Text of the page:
Alopecia Areata is a severe form of hair loss that affects the head and even the eyebrows. It is often caused by the autoimmune system attacking hair follicles, but in some cases extreme stress can factor into the disease. It is treatable.
Both sexes can suffer from Alopecia, with more people suffering from it than previous generations. In fact, according to the NHS around 8m women in the UK experience hair loss of some degree. This can be down to a number of reasons.
What Is Alopecia Areata?
As described, alopecia is a form of hair loss. The word itself means loss of hair. The number of people suffering from alopecia is about 1 in 1000.
It can occur to any person at any age. Many cases affect children and teenagers. Both men and women can be equally impacted by the hair loss but men tend to be affected at earlier ages and women tend to be affected as they grow older.
Alopecia Areata can cause total baldness. However, it can be a temporary condition where the hair grows back on its own. In a few cases, the baldness is permanent. Hair regrowth treatments can be effective.
What Are The Symptoms?
Some of the first symptoms are a drastic, sudden loss of hair. Sometimes the hair comes out in clumps. The clumps leave behind bald patches that are usually round. These patches develop quickly and continue to grow.
The scalp, despite the hair loss, will still appear clear and healthy. There might be some redness and some people also feel some itchiness or mild burning accompanying the loss. The disease is hard to predict as far as progression goes. It can be that it develops into complete baldness. It is best to seek the help of a doctor as soon as the unusual hair loss is noted.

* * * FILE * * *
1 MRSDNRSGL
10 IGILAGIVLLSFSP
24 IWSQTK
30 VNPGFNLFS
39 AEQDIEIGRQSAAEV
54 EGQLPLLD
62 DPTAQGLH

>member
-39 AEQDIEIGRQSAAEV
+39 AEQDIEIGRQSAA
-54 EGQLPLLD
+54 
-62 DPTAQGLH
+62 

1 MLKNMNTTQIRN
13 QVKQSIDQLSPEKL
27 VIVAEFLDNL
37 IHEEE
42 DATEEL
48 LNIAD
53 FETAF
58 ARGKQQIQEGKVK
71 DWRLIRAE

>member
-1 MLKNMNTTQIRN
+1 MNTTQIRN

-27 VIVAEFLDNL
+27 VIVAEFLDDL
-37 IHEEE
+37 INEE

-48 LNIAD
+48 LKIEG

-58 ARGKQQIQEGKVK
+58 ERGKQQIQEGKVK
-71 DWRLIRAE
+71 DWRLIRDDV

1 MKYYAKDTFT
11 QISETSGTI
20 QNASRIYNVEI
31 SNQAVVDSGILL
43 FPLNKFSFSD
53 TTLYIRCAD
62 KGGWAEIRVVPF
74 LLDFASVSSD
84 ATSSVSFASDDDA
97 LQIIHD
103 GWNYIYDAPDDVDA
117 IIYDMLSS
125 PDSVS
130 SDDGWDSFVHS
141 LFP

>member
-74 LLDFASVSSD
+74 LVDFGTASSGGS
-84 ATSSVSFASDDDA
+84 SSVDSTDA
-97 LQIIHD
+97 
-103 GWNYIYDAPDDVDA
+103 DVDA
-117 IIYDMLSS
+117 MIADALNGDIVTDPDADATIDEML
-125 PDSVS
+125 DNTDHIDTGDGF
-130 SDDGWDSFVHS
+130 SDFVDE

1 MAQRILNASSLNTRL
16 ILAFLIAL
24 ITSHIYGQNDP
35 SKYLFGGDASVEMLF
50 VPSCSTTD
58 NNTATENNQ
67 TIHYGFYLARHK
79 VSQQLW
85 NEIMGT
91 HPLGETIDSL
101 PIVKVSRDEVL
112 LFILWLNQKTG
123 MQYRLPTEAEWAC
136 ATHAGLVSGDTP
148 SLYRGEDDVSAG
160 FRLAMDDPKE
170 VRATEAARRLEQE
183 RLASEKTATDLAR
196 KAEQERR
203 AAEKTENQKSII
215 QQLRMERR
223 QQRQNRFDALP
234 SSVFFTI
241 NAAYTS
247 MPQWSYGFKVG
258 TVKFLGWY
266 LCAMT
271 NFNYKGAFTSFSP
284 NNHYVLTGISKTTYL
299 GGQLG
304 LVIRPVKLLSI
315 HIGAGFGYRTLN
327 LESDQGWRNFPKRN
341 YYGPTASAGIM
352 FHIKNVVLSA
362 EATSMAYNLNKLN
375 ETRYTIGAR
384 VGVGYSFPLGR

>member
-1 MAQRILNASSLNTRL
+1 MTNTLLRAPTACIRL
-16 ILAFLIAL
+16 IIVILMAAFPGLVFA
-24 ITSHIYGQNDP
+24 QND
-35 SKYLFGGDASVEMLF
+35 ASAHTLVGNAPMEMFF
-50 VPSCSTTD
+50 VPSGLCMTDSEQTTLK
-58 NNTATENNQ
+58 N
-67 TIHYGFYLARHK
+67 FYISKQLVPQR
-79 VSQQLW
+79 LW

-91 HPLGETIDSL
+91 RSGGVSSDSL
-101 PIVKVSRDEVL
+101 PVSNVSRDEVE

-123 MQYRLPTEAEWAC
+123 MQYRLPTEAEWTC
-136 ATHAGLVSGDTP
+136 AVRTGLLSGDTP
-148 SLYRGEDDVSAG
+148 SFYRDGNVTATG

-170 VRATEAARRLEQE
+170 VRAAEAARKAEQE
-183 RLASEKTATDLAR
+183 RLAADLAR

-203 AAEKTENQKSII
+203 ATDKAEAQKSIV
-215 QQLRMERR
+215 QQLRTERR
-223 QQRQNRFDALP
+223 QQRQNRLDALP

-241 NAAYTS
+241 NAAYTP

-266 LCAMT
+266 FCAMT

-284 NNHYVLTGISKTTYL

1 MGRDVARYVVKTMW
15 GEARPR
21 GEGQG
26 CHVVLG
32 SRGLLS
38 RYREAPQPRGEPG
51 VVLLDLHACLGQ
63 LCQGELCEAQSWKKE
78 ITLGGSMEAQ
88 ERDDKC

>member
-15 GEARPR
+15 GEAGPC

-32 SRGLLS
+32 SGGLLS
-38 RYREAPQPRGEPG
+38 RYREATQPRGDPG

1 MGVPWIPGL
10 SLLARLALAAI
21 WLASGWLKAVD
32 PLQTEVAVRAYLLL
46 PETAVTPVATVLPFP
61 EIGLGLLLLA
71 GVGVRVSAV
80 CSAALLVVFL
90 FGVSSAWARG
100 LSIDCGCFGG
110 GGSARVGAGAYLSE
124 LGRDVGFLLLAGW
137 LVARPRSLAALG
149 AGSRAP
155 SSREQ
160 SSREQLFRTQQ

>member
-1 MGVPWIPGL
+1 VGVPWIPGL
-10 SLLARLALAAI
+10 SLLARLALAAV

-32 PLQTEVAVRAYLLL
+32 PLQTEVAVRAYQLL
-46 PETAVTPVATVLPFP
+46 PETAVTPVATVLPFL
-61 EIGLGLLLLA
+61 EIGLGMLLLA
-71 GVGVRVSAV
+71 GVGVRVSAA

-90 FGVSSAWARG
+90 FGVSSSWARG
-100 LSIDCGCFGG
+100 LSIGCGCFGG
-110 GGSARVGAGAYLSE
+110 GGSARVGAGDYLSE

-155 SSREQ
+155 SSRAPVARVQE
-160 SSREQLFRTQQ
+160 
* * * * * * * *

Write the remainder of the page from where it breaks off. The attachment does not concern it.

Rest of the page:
Other Indications Of Alopecia
- Sometimes the hair does grow back on its own. This usually takes several months, however, the person’s hair colour may be different and may appear white or grey. This usually gives way to the natural hair colour growing back over time.
- There are times a bald patch appears and nothing else occurs until a few weeks later. During this time, it could be that the bald patch begins to regrow hair while another patch develops. Smaller patches can merge together.
- Other hair like that on the eyebrows, eyelashes or beards can also be affected. When a person loses all of the hair on their scalp it is called alopecia tot
alis. When a person loses all body hair it is called alopecia universalis.
- There are treatments available for alopecia, so if any symptoms are noted there is no immediate cause for alarm. The condition can be treated and the individual can make use of wigs or hair extensions to cover the disorder. This will help reduce embarrassment and stress which can increase the disease’s impact.
- If any large clumps of hair are found in a shower or hairbrush, talk to a doctor immediately. The condition must be properly diagnosed treatments to be effective
At Skalp we offer fantastic treatments for people suffering from Alopecia and a whole host of hair loss issues. We offer micropigmentation for women as well as men, so why not talk to us or book a consultation?
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